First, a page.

Glutenfree Holiday Roast (Vegan)This holiday season, try my vegan glutenfree holiday roast! It’s made with a mix of protein-rich chickpeas and tofu and comes filled with roasted vegetables and features a sweet and sticky glaze. Vegan, Gluten-free, nut-free! The holiday season is SO CLOSE and like every year I add a few mains to the blog collection.  Try my Vegan Nut roast Meatloaf or my  Lentil Quinoa Loaf. Those were highly popular last year. This year I am going for a  glutenfree holiday roast made with chickpeas and tofu! This roast is rich and hearty and comes with a roasted vegetable filling and a sweet maple glaze for that umami. The mix comes together easily in a food processor and is gluten-free, nut-free and lentil-free! The chickpeas and tofu make a sturdy base. Tofu, chickpeas add volume, tofu makes it chewy a bit like seitan, rice flour and starch act as binders making the dough easy to work with. Make it into a cylinder roll or a stuffed roll. The glaze balances out the flavor so you get rich umami, creamy sweet roasted veg and a well seasoned savory “chickpea roast” all in one bite! Serve it with my vegan gravy, mashed potatoes, cranberry sauce or pick any of the sides I listed at the end of the post! More mains for the holidays: - Lentil Quinoa Loaf  - Lentil Shepherds Pie - Chickpea Veggie Loaf - Shepherds Pie with Chickpeas - Cauliflower Alfredo, Spinach, Artichoke Lasagna - Easy Vegan Veggie Lasagna - Grilled Portobello with Garlic Sauce Continue reading: Glutenfree Holiday Roast (Vegan)The post Glutenfree Holiday Roast (Vegan) appeared first on Vegan Richa.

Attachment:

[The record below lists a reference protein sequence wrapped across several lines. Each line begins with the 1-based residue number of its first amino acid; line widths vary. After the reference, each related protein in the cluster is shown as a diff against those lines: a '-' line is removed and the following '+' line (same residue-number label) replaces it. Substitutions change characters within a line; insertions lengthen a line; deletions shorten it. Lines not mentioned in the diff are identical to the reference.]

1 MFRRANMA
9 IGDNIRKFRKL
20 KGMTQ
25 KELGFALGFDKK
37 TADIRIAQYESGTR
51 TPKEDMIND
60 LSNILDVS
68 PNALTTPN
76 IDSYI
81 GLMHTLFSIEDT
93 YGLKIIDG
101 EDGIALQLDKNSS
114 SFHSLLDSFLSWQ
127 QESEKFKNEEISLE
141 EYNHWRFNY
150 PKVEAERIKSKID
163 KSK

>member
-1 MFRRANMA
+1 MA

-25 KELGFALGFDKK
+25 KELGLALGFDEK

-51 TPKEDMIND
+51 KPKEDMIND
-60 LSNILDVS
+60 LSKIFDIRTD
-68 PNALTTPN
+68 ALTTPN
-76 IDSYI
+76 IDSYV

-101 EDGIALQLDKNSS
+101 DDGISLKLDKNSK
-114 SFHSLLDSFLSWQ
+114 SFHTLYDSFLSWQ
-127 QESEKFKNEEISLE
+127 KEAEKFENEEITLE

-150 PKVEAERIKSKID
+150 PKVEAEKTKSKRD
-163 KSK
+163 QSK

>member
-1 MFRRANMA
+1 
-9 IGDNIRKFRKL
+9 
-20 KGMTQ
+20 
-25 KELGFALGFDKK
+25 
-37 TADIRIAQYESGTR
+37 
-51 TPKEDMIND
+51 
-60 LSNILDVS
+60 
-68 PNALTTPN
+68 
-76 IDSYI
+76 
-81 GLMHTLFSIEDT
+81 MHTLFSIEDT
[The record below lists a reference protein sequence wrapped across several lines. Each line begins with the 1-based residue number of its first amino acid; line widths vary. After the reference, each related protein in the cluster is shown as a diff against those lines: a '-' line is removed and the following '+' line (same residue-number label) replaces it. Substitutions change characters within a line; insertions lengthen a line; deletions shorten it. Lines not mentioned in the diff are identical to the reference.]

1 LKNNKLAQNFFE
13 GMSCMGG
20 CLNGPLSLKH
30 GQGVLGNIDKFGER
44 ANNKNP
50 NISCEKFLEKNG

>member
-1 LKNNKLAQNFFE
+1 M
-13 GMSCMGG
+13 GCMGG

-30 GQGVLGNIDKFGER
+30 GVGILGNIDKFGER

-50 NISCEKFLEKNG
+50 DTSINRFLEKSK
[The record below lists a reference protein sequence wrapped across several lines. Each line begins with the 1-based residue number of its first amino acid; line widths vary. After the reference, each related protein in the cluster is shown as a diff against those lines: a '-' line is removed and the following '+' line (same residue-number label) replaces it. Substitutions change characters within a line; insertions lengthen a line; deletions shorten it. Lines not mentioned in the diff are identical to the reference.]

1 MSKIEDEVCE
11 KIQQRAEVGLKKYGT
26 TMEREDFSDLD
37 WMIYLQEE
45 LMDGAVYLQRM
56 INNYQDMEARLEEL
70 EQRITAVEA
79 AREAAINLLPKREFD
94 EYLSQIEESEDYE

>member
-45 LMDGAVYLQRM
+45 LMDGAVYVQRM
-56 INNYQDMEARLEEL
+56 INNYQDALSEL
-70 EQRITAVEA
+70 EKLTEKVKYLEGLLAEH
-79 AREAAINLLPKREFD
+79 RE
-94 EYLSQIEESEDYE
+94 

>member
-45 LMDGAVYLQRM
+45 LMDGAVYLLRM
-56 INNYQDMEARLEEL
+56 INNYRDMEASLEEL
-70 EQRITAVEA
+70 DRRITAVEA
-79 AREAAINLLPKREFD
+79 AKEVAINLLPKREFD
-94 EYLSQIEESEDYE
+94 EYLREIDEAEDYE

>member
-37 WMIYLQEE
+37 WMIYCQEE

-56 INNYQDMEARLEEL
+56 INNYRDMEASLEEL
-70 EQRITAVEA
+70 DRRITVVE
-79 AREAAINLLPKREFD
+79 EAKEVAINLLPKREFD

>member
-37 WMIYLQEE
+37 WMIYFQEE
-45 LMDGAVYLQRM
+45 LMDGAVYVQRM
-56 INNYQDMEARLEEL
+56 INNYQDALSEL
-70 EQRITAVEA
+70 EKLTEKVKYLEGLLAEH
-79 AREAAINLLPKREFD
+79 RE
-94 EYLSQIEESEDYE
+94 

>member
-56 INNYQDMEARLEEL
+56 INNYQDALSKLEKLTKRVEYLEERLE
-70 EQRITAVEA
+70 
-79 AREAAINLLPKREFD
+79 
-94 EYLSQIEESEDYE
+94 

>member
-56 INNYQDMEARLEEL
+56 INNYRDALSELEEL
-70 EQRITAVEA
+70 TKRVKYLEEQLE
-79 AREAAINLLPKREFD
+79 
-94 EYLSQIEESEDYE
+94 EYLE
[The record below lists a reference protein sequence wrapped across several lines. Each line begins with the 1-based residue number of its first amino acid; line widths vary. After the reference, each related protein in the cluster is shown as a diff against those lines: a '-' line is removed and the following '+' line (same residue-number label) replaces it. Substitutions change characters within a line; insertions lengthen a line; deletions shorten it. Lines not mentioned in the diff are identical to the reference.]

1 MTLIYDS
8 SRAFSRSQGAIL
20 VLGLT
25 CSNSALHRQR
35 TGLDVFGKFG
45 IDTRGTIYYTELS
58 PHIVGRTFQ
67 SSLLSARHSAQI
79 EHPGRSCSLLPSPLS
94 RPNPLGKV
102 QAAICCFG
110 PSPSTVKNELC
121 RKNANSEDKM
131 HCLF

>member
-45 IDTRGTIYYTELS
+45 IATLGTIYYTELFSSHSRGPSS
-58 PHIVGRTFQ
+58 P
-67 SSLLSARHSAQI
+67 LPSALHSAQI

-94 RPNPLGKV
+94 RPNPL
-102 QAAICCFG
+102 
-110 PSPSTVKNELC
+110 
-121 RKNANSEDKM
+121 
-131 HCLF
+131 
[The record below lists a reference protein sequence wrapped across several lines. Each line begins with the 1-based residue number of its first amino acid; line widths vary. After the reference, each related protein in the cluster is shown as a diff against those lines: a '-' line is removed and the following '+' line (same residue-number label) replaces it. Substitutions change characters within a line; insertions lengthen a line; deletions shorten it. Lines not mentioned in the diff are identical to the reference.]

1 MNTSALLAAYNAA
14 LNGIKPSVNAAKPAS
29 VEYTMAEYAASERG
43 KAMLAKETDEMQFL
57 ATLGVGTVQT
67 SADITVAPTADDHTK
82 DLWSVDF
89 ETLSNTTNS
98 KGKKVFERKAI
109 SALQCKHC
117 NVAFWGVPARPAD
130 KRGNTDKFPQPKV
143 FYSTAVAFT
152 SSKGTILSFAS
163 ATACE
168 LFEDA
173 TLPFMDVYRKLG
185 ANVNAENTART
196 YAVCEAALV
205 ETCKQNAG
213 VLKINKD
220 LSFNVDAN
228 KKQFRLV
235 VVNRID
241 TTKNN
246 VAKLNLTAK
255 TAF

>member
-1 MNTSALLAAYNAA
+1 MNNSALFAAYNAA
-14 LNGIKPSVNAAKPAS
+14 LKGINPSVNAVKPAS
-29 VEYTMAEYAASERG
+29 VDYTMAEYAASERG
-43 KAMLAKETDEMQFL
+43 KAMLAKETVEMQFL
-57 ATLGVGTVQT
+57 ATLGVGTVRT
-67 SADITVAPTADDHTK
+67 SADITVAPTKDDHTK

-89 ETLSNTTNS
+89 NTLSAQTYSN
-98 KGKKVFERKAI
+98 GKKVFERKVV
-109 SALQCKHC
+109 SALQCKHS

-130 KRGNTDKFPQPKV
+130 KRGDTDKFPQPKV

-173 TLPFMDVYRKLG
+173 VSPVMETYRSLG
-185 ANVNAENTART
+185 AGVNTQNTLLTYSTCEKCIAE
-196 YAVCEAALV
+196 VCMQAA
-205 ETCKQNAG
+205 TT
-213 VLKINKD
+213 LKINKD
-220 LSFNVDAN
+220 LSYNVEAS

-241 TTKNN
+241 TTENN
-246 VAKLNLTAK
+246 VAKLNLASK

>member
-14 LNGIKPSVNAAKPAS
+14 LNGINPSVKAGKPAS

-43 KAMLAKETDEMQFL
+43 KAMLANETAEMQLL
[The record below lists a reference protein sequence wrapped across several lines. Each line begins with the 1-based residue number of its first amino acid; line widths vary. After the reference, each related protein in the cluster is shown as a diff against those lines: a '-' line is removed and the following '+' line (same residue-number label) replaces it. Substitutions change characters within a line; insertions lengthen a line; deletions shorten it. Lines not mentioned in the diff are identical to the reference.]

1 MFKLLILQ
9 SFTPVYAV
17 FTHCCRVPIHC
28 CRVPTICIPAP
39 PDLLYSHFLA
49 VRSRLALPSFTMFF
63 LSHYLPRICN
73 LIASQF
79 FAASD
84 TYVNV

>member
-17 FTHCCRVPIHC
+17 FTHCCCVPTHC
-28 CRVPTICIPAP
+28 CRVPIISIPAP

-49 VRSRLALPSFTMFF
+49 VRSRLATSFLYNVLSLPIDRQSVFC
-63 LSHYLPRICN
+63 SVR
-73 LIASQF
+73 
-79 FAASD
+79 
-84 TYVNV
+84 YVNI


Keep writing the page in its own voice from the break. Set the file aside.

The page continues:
Rasmalai Tres Leches Cake (Vegan)

October 21 2021 Vegan Richa